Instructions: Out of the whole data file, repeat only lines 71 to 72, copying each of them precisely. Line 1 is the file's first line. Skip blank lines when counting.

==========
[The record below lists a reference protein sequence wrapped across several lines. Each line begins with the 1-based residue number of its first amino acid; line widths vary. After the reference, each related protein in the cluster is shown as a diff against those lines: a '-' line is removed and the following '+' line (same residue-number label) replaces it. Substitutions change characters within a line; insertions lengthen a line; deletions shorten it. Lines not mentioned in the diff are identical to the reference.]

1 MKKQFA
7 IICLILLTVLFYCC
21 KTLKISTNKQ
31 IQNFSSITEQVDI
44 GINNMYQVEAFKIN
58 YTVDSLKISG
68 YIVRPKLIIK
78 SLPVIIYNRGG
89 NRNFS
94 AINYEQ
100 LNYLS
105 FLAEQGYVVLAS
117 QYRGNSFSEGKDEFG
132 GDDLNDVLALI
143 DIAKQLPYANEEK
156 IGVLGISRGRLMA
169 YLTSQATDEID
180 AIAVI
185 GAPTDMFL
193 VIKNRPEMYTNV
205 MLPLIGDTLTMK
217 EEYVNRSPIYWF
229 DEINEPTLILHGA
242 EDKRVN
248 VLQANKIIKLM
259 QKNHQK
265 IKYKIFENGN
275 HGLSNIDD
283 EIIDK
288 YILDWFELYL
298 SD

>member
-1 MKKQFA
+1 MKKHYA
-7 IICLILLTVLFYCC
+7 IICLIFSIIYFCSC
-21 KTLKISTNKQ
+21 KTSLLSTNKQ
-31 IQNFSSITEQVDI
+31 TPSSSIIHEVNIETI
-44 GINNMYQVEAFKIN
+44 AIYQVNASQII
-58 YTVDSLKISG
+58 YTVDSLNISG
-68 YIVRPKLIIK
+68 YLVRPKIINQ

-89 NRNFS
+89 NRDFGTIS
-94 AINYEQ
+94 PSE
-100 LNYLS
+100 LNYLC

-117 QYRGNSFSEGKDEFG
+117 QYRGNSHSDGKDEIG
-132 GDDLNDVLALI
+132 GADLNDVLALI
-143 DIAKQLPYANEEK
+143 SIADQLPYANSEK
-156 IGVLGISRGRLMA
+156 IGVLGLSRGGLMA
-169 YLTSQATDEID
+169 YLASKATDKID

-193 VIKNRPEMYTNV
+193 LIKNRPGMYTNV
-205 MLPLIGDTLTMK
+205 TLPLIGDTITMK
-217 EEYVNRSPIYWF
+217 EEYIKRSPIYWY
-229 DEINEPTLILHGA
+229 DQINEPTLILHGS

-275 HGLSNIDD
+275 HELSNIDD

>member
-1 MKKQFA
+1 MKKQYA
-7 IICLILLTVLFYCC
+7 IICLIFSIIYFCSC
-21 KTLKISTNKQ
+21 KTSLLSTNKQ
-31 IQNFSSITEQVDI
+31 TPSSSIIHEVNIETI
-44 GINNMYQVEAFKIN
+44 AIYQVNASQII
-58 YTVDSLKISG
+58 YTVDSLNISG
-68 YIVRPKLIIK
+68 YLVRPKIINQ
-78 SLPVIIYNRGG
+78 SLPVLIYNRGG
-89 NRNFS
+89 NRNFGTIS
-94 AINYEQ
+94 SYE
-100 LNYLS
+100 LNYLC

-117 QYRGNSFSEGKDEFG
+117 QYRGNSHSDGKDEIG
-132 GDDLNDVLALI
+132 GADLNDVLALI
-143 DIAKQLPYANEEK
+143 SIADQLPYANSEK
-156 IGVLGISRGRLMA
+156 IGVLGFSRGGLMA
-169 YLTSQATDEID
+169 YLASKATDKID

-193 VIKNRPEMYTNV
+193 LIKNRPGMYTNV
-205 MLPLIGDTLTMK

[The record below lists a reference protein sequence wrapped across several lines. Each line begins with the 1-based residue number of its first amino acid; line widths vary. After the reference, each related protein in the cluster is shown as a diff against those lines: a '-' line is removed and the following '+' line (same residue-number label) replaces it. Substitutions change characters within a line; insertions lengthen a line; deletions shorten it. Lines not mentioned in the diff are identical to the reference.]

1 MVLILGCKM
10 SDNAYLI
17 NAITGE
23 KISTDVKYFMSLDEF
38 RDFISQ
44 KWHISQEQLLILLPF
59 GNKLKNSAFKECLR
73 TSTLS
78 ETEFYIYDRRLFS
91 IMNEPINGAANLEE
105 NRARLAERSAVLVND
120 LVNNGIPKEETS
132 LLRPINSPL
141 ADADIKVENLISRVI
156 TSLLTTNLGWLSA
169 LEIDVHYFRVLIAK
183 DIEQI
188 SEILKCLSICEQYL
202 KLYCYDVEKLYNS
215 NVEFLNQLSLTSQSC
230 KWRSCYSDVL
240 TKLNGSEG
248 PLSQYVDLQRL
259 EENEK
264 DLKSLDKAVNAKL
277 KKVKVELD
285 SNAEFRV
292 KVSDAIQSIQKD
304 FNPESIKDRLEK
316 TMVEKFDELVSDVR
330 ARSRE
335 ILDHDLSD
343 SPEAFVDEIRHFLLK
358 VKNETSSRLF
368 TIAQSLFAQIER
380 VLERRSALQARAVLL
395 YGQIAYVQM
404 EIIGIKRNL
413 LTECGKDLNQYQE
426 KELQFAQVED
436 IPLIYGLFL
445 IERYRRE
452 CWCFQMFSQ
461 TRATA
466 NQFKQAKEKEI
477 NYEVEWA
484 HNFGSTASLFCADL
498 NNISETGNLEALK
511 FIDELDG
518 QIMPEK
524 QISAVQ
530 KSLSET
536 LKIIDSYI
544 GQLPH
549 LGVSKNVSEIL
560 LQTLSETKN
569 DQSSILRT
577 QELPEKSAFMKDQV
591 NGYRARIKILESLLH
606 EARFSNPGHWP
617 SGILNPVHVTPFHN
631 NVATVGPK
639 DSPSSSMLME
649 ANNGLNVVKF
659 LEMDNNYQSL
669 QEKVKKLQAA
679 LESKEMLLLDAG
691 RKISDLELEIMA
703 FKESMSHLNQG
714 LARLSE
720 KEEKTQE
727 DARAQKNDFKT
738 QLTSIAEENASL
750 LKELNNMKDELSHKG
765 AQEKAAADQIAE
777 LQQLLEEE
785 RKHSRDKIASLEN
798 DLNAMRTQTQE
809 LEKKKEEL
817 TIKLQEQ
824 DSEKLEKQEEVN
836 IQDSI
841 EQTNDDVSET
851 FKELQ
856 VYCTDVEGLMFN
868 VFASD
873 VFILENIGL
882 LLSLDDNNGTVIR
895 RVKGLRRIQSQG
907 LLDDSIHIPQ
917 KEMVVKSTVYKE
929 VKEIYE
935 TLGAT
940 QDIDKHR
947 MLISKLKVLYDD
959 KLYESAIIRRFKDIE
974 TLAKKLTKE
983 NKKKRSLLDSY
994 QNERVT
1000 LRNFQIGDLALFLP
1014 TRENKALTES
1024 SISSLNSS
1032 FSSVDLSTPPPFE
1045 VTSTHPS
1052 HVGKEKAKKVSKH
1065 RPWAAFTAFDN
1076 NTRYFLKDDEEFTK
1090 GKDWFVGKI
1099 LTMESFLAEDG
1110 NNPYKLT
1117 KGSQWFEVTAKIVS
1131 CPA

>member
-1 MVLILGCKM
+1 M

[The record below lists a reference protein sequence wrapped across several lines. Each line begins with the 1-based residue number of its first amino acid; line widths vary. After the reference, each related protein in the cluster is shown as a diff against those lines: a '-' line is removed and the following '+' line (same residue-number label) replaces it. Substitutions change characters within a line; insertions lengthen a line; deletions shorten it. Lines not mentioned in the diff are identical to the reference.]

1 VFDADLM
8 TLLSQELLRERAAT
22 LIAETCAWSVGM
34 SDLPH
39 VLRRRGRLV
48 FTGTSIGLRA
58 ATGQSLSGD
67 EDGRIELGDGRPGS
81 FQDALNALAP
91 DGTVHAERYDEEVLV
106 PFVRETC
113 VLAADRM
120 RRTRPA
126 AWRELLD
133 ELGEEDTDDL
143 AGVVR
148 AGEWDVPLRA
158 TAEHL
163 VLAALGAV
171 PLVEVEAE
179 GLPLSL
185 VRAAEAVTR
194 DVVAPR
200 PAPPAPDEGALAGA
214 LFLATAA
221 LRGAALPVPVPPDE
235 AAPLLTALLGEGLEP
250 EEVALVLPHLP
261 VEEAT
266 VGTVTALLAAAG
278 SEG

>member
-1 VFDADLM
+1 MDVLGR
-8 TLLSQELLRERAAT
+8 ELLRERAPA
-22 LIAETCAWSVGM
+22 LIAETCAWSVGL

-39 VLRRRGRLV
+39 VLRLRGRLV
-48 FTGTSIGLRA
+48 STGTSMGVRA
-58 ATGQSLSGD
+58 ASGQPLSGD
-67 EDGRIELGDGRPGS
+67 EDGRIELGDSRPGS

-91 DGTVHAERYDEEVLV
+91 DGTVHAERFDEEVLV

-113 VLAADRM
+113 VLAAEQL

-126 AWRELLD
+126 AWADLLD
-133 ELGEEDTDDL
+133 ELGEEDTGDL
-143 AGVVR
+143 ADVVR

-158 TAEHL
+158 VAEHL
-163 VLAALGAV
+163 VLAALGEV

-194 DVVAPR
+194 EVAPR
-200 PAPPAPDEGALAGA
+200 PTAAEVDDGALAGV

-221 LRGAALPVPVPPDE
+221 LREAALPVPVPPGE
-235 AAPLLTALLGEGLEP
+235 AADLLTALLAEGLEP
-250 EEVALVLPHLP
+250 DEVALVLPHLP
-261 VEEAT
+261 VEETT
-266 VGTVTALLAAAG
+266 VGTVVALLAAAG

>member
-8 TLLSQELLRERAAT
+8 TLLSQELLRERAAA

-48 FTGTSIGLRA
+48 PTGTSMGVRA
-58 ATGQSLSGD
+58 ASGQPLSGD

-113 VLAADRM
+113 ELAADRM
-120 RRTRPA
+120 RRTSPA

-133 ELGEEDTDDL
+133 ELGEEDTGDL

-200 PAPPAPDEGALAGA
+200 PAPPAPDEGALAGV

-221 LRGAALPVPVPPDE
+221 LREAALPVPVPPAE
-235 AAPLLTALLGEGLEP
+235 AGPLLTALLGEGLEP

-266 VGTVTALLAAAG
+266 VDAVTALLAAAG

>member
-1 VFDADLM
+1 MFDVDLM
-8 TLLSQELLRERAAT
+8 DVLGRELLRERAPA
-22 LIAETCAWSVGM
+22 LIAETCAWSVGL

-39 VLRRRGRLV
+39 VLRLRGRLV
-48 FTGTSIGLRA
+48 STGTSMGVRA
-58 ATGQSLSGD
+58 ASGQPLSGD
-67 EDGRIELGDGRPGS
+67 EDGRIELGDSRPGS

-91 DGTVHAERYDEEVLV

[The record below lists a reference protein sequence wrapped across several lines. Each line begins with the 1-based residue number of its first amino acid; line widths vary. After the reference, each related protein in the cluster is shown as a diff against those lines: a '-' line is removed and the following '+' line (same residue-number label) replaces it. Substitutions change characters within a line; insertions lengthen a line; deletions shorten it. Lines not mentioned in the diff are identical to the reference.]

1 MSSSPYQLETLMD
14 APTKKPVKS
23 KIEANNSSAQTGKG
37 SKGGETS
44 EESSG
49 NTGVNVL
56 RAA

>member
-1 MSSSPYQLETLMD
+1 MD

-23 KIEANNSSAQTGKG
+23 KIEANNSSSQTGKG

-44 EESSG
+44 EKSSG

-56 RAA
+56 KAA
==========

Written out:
+229 DQINEPTLILHGS

-275 HGLSNIDD